According to the Asthma and Allergy Foundation of America (AAFA), approximately 50 million Americans experience allergies and 25 million have asthma. In fact, it’s common for these two conditions to go hand-in-hand. We explore the link between allergies and asthma below.
What Are the Symptoms?
Both allergies and asthma can cause respiratory symptoms, including coughing and airway congestion. However, many symptoms are unique to each condition.
Common allergy symptoms, which usually occur after being exposed to pollen at Pullen Park or other triggering substances, include:
- Itchy, red, watery eyes.
- Runny/stuffy nose.
- Itchy/scratchy throat.
- Postnasal drip.
- Rash and hives.
In many cases, asthma involves the following symptoms:
- Tightness in the chest.
- Loss of breath.
- Inability to catch breath.
- Coughing, especially at night or in the morning.
The Link Between Allergies & Asthma
Many people experience either allergies or asthma, but it’s also common to experience both together. This is known as allergy-induced asthma. It is estimated that 60% of asthma cases are allergy-induced.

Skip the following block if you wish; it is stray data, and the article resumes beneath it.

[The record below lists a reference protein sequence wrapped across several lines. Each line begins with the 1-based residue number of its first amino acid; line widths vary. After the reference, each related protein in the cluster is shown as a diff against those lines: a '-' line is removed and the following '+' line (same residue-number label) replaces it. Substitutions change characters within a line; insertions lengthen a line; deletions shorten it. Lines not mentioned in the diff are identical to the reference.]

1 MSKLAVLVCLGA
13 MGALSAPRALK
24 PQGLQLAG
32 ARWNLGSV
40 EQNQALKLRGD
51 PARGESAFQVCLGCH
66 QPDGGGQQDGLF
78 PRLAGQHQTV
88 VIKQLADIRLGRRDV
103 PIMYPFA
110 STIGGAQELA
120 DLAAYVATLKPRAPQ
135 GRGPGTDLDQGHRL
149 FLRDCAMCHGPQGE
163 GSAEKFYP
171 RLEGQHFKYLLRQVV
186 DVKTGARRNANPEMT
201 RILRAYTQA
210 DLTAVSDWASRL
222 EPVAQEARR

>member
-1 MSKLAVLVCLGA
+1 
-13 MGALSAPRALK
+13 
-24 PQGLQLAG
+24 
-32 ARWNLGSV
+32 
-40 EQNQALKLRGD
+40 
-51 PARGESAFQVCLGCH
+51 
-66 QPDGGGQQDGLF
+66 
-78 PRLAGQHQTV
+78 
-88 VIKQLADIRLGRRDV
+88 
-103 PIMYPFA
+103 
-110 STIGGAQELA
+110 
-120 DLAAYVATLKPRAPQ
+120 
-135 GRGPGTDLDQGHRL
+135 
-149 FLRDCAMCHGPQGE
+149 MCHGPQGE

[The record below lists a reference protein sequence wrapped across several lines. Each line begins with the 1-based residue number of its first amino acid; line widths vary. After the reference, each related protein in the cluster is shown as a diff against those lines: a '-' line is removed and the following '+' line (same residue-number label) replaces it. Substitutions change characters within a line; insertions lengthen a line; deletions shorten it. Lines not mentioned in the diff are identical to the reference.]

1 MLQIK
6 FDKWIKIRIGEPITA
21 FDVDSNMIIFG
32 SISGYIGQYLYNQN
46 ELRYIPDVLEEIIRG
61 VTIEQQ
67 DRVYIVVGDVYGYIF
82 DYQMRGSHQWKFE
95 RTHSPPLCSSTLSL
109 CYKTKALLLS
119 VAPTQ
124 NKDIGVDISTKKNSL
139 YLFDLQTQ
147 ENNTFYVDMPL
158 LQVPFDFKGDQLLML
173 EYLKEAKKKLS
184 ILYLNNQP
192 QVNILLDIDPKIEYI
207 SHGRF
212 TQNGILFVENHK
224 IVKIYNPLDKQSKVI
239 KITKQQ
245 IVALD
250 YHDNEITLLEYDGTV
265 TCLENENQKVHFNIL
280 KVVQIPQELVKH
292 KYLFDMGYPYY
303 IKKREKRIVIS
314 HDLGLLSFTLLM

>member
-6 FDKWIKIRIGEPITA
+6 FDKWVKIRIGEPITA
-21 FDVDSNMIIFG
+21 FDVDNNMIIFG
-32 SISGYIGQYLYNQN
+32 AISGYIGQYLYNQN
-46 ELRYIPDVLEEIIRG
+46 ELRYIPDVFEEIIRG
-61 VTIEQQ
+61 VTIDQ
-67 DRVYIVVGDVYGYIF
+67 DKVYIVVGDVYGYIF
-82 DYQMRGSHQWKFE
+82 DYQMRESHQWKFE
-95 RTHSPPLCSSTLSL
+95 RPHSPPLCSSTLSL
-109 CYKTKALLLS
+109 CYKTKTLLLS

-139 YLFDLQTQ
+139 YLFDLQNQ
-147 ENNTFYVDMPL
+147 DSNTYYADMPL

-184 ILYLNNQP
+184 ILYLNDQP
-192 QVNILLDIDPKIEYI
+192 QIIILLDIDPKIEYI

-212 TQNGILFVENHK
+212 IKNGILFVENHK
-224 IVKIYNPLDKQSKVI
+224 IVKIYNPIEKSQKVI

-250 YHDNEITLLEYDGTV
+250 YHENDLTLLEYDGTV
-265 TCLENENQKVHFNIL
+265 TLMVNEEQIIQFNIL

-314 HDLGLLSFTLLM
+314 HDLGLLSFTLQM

Experts hypothesize this link is due to many common allergens also triggering asthma symptoms.
The immune system’s job is to protect your body from diseases, infections and illnesses. For those with allergies, when the immune system detects a particular substance, like pollen, it overreacts. During this reaction, the immune system produces antibodies known as Immunoglobulin E (IgE), prompting the production of histamine. Histamine causes swelling and mucus production, resulting in your allergy and asthma symptoms.
Managing Allergies & Asthma
Allergies and asthma can be treated individually; however, they are usually treated together in the case of allergy-induced asthma. Options for managing this condition include:
- Allergy shots. This type of immunotherapy works similar to a vaccine in that small amounts of an allergen are introduced into the body so that the immune system can build up a tolerance.
- Montelukast (Singulair). This medication is primarily prescribed for asthma, but can also provide relief for allergy symptoms. It is a daily pill that controls the body’s immune response.
- Anti-immunoglobulin E (IgE) immunotherapy. This type of therapy targets the chemical signals that produce an allergic reaction. This treatment is usually only recommended for people with moderate to severe persistent asthma who don’t respond to other types of treatment.
For more information about allergy-induced asthma or to schedule an appointment with an expert allergist, call Carolina Ear, Nose, Throat, Sinus & Allergy today.